The opinion of the court was delivered by: Gary L. Sharpe U.S. District Judge
This action arises out of an April 8, 2005 police chase of David McCauslin ("McCauslin") and Jason Krzykowski ("Krzykowski"), which resulted in McCauslin's death. (See Dkt. No. 3.) Pursuant to 42 U.S.C. §§ 1983 and 1988, plaintiffs seek compensatory and punitive damages, as well as attorney's fees, for alleged substantive due process violations under the Fourteenth Amendment. Id. State law claims are also asserted. Pending is defendants' motion for summary judgment under FED. R. CIV. P. 56. (See Dkt. No. 35.) For the reasons that follow, the motion is granted.
A. Background and Events of April 8, 2005
The Town of Coeymans is a rural community located in southern Albany County, New York. It is common for residents to ride all terrain vehicles ("ATV") and dirt bikes in the area. (See Pls'. Counter SMF ¶ 1; Dkt. No. 40.) Going back to at least 1989, it has also apparently been common for the Coeymans Police Department to pursue operators of such vehicles. Id. at ¶¶ 70-71.
On April 8, 2005, at around 7:35 pm, Coeymans Police Officer Eric Muller ("Officer Muller") received a dispatch report of two dirt bikes and a motorized scooter on Coons Road. Id. at ¶ 12. Officer Muller responded, and, upon arrival at Coons Road, spoke to a Matt Peseka about riding his dirt bike in the roadway. Id. at ¶ 13. Officer Muller then drove off in an attempt to locate other dirt bikes he heard operating in the area.*fn3 Id. at ¶¶ 13, 14. At 8:25 pm, Officer Muller was sitting in his squad car facing west on State Route 143, attempting to gain a visual on the dirt bikes. Id. at ¶ 14. (See also Defs'. SMF ¶ 9; Dkt. No. 35.) Suddenly, he saw two dirtbikes, operated by Krzykowski and McCauslin, pass him in the dark going east on Route 143 at an estimated speed of 55 miles per hour.*fn4
(See Defs'. SMF ¶¶ 10, 11, 12; Dkt. No. 35.) Neither bike had headlights or taillights. Id. at ¶¶ 2, 6, 10. Additionally, Krzykowski's dirt bike was not registered with the State. Id. at ¶¶ 4, 5. Thus, Krzykowski has testified that he and McCauslin knew their operation of the dirt bikes on public roadways was illegal, and were concerned about being issued a traffic summons. Id. at ¶ 3.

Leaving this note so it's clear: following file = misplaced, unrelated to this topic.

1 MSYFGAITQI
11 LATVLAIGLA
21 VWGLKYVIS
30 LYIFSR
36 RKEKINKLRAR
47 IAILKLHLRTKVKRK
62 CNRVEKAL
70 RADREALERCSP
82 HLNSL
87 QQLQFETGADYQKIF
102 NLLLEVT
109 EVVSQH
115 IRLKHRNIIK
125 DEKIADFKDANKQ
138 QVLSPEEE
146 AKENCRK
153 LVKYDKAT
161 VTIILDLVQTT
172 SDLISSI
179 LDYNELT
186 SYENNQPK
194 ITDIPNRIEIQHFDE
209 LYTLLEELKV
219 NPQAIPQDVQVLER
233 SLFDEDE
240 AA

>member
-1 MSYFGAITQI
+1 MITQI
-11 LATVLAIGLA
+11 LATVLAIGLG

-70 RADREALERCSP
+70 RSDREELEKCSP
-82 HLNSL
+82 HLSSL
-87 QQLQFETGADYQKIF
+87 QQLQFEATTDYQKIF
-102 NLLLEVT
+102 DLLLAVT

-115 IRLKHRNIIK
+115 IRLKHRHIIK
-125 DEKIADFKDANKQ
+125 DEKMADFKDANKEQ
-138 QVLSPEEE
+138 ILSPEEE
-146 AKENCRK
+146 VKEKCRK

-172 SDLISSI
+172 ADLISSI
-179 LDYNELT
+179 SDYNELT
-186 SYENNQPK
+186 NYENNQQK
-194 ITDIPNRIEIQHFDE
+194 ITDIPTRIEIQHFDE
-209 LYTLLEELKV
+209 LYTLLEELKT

After Krzykowski and McCauslin passed, Officer Muller activated his emergency lights, turned his vehicle around and radioed in to dispatch that he was going to pursue the dirt bikes east on Route 143. Id. at ¶ 14. (See also Pls'. Counter SMF ¶¶ 15, 18, 19; Dkt. No. 40.) There is no evidence he knew either rider at the time. Id. at ¶¶ 7, 8. It was Officer Muller's intention to stop the riders and issue them tickets for violations of the Vehicle and Traffic Law, as they were posing a danger to themselves and others by traveling public roads at night without headlights or taillights. Id. at ¶ 15. (See also Pls'. Counter SMF ¶ 16; Dkt. No. 40.) However, he did not believe they were engaged in any other criminal activity. (See Pls'. Counter SMF ¶ 17; Dkt. No. 40.)
Krzykowski admittedly saw Officer Muller turn around and knew he was being pursued, yet he never considered pulling off the road and stopping. Id. at ¶¶ 17, 18. Instead, Krzykowski decided he was going to continue traveling east on State Route 143, then turn left on Starr Road in an effort to avoid Officer Muller. Id. at ¶ 19. However, when Krzykowski and McCauslin reached the intersection of Starr Road both bikes crashed, throwing one rider onto the asphalt and the other onto the south shoulder of Route 143. Id. at ¶¶ 23, 24. McCauslin later died of injuries he sustained in the accident.
There is no dispute that it was approximately one to two miles from the point at which Officer Muller turned around to the intersection of Starr Road, and that the actual pursuit lasted only a few minutes at most. Id. at ¶¶ 20, 26. (See also Pls'. SMF ¶ 32; Dkt. No. 40.) However, the parties disagree as to how closely Officer Muller was pursuing Krzykowski and McCauslin prior to the accident. Officer Muller's affidavit states that after he turned his vehicle around to pursue, he did not see the dirt bikes again until he came upon one of the riders lying on the road at the intersection. Id. at ¶¶ 22, 23. Contrarily, an eyewitness to the crash, George Heilsberg ("Heilsberg") estimated Officer Muller was pursuing the dirt bikes from a distance of about 75 to 100 feet at a speed of 50 to 55 miles per hour at the time of the crash. (See Pls'. Counter SMF ¶¶ 35, 38; Dkt. No. 40.)
Heilsberg further stated that after he saw one of the dirt bikes crash "literally seconds later the police officer's car came flying down the road."
Id. at ¶ 34. Another witness to the pursuit, Debra Lawson, stated she saw the police car right behind the dirt bikes. Id. at ¶ 66. Importantly, however, Heilsberg has also testified he does not believe Officer Muller's car ever came into contact with the dirt bikes before they crashed. (See Heilsberg Tr., Pls'. Ex. 13, pgs 81-84; Dkt. No. 40.) Plaintiffs have not presented any ...